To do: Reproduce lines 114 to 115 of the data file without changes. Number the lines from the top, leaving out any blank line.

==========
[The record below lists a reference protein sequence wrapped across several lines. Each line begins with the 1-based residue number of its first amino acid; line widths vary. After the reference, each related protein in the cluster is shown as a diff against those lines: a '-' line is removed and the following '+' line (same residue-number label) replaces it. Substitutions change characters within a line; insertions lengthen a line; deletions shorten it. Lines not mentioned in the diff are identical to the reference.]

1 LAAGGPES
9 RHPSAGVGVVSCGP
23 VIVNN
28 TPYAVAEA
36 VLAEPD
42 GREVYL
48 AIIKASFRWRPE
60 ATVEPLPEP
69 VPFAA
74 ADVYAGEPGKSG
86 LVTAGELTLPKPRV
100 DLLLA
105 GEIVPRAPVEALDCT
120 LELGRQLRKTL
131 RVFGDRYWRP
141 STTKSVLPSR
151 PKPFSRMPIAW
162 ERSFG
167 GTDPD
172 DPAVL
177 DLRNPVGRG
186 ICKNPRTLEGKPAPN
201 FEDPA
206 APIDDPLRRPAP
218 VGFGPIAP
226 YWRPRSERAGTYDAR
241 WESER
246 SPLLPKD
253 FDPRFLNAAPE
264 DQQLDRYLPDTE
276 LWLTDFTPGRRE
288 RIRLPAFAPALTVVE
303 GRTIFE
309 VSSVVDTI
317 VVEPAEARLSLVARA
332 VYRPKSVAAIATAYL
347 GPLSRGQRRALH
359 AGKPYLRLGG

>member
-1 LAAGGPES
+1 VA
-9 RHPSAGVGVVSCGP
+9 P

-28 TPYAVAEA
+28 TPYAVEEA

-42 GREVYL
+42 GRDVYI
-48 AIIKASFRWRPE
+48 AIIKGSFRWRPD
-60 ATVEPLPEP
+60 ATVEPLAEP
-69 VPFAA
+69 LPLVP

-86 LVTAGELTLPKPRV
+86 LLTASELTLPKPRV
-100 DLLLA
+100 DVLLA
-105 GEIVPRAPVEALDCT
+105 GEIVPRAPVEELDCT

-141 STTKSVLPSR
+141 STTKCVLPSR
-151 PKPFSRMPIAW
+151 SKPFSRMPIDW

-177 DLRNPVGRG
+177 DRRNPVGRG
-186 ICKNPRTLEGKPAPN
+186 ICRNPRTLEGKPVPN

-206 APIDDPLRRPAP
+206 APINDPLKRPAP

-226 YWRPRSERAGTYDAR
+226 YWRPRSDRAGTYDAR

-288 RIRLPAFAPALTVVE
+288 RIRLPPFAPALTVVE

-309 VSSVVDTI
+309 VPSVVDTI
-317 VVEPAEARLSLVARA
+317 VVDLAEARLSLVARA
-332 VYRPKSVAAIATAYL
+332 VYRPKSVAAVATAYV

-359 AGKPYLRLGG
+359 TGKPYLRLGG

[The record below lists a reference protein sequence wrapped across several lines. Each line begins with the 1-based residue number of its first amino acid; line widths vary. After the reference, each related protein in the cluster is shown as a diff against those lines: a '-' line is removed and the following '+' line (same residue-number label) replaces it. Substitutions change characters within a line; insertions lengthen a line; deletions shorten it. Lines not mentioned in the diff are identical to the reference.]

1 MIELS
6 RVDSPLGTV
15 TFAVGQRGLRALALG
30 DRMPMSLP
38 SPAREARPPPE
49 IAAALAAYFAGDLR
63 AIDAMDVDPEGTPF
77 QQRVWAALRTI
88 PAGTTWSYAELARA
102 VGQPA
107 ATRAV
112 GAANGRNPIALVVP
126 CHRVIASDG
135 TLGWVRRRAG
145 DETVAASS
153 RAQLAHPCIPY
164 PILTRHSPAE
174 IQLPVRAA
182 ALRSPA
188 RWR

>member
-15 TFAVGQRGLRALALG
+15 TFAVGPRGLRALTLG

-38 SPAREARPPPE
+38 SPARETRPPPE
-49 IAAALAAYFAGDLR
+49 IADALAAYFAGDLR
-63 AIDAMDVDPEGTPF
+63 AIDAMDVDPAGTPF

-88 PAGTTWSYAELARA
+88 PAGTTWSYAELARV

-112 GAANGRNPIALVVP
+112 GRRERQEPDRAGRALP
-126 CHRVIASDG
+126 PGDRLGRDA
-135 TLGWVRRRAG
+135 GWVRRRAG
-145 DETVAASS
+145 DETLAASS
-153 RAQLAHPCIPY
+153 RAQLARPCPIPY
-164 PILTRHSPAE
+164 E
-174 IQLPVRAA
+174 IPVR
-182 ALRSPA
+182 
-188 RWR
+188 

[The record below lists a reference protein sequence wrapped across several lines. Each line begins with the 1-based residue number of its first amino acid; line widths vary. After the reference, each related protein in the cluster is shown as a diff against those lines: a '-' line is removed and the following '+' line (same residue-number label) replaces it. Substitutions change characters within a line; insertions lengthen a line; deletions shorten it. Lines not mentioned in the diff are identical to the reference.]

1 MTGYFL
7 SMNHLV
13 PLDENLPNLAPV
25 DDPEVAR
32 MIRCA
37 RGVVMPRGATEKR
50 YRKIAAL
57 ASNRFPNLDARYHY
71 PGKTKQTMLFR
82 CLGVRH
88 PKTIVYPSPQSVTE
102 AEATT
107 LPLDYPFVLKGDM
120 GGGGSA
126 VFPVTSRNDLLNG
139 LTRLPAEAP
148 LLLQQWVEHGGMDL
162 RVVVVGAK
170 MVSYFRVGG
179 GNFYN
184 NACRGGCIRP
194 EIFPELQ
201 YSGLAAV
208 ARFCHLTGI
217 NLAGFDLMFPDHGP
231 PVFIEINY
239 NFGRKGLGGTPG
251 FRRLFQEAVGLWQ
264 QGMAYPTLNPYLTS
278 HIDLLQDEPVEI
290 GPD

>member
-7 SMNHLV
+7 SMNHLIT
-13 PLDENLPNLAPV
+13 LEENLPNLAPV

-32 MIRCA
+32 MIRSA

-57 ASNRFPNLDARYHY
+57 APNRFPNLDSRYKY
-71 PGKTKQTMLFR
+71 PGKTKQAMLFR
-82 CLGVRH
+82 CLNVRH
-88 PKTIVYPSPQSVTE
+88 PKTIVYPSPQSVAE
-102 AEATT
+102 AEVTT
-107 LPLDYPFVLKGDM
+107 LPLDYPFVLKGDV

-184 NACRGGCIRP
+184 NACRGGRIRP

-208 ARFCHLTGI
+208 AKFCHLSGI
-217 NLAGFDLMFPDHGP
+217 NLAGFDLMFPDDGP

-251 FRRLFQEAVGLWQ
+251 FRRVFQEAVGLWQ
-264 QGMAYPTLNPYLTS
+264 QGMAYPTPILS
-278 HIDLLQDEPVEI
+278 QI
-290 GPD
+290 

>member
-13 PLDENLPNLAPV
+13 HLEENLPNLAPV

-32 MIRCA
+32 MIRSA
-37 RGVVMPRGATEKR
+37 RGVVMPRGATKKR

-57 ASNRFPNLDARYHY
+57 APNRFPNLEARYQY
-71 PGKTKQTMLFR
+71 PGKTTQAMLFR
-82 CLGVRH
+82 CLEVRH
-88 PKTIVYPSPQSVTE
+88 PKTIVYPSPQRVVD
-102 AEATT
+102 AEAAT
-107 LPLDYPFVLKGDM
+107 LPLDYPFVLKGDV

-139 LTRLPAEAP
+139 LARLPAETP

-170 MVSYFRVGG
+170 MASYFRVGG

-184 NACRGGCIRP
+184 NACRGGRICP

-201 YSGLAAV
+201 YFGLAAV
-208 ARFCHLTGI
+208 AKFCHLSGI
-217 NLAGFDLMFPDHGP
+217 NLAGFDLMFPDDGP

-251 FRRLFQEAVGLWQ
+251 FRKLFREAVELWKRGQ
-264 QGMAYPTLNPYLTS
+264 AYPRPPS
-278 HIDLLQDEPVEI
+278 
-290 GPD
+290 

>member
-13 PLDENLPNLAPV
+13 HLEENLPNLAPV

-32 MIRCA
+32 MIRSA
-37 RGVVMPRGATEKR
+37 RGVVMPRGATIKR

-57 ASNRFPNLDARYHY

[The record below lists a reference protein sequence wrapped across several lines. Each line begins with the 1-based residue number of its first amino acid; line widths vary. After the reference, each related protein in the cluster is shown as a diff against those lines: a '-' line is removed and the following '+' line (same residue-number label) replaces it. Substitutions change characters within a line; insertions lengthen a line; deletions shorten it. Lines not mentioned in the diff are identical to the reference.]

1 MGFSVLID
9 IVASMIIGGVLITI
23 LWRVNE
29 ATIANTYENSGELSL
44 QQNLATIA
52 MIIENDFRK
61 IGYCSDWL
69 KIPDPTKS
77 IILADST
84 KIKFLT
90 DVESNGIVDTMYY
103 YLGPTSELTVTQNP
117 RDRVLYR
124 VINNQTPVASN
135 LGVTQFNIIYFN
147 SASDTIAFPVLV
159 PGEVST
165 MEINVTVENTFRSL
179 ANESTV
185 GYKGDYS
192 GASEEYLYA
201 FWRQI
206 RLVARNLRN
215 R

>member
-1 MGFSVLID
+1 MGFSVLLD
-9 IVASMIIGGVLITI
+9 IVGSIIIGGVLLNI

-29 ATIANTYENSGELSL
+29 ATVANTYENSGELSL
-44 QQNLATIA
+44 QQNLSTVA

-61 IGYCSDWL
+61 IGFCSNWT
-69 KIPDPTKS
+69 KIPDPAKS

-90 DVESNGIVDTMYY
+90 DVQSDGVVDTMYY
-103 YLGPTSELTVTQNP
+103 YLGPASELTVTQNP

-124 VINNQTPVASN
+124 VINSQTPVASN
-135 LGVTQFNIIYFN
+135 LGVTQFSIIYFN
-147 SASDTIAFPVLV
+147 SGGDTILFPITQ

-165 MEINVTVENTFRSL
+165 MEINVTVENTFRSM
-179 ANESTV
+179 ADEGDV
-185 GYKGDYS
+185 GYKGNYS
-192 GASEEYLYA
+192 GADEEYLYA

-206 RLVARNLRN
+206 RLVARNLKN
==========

+88 PAGTTWSYAELARV

-112 GAANGRNPIALVVP